This week, Israeli Prime Minister Netanyahu spoke to a North American Jewish assembly, discussing the future of the U.S.-Israeli alliance. The Jerusalem Post's Michael Wilner reports that Netanyahu discussed the rest of President Obama's term, as well as the incoming President-elect Donald Trump, promising that the leaders will continue working toward both "peace and security":
Israel's prime minister Benjamin Netanyahu expects President Barack Obama to continue America's "longstanding policy" of promoting direct negotiations between Israel and the Palestinians— and not pursue parameters for Middle East peace through international bodies, he said on Tuesday.
"I very much hope that President Obama will continue the policy that he enunciated," Netanyahu told the Jewish Federations of North America's annual General Assembly, referring to comments made by the outgoing president at the beginning of his first term. "The only way you get a workable and enduring peace is to have the parties agree to it. This is what has happened with our peace agreements with Egypt and Jordan."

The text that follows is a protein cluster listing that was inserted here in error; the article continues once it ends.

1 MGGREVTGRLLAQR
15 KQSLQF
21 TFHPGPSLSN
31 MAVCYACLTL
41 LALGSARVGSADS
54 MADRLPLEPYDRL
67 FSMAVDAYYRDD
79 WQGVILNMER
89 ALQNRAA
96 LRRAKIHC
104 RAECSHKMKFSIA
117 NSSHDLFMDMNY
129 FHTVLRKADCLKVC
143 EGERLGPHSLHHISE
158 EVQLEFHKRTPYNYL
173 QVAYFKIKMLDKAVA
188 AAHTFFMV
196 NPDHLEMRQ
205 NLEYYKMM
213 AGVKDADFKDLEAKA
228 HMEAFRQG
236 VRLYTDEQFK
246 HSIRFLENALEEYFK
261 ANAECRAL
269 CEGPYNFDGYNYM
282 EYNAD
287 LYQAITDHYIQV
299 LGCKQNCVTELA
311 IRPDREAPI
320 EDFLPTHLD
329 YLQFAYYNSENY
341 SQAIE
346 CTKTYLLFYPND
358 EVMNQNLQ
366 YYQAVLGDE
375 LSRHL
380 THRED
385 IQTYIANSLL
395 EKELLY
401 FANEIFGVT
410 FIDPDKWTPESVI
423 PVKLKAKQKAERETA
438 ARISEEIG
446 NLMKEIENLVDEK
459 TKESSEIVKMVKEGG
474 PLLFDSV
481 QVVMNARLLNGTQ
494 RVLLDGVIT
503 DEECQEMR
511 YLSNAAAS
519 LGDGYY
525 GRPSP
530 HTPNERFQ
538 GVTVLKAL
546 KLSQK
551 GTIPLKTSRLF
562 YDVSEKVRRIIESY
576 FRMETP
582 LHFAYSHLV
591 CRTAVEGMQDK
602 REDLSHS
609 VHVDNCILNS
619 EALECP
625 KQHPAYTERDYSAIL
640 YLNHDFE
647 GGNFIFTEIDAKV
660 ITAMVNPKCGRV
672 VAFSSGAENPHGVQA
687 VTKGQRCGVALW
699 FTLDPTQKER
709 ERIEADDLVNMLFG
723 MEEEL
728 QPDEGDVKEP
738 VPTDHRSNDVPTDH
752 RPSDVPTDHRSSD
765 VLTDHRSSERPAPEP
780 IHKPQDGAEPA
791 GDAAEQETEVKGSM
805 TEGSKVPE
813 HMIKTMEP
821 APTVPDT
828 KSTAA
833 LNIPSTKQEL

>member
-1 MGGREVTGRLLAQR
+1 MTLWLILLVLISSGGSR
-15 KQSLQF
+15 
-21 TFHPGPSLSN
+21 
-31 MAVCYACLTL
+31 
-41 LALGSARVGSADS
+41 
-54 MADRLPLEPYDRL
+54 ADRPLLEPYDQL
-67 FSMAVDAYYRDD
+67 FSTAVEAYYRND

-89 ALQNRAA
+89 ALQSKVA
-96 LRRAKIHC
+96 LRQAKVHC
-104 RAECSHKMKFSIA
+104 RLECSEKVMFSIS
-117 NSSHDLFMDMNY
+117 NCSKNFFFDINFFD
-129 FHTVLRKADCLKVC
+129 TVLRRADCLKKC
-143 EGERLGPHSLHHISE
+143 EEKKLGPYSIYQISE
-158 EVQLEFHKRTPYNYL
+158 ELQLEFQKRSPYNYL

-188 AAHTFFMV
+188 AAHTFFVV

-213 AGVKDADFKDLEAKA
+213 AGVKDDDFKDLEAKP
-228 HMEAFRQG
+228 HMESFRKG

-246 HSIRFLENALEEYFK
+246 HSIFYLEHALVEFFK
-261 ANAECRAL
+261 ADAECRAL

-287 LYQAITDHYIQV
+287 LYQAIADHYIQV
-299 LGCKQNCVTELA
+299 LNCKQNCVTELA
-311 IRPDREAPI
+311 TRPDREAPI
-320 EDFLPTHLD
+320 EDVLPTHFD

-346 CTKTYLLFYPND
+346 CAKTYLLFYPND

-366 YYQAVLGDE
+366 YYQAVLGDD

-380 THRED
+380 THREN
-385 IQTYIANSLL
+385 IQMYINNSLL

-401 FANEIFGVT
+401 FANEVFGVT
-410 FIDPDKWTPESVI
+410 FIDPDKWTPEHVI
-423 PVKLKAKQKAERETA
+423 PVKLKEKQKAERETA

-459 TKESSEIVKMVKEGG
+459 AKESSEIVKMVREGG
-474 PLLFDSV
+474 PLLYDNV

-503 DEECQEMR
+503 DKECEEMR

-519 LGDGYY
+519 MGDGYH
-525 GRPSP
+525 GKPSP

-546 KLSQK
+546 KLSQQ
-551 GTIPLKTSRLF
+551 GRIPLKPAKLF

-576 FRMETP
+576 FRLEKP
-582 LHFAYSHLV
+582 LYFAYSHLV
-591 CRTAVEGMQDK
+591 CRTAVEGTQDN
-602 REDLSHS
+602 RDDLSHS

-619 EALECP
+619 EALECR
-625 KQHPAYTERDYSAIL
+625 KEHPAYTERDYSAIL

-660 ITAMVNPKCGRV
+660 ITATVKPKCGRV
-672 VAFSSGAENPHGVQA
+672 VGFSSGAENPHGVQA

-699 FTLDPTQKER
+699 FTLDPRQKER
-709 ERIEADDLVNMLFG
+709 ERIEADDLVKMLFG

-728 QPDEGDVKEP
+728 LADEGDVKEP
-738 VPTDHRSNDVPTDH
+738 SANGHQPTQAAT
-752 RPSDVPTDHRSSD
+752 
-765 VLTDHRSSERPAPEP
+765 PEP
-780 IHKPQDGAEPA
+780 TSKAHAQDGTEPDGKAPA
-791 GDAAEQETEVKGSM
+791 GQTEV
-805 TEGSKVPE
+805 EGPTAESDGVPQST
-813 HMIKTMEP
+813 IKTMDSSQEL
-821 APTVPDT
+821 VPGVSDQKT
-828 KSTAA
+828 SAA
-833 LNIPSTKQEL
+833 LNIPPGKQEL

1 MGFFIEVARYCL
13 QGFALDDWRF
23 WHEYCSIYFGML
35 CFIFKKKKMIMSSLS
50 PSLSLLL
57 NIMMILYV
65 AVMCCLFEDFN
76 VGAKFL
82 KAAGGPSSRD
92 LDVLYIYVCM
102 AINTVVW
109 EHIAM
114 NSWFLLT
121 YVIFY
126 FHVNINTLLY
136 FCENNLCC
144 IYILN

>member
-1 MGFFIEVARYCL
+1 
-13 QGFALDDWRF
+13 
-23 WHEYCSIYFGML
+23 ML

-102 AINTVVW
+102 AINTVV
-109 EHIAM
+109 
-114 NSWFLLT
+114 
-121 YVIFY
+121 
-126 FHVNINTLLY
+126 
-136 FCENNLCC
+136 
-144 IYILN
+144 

"We've had convulsions in the Middle East, and yet these peace treaties hold because they were directly agreed to by the parties," he added. "The reason we'll object to any such effort is because it will harden the Palestinian position, and because it will harden the Palestinian position, it will push peace back..."
Netanyahu said he is encouraged by "quiet diplomacy" that has led to increased relations with Arab states, and hopes to foster those relationships in coordination with President-elect Donald Trump.
"I look forward to working with President-elect Trump to further the twin interests of peace and security," he said. "I, for one, find great encouragement in the fact that there's this continuity of friendship..."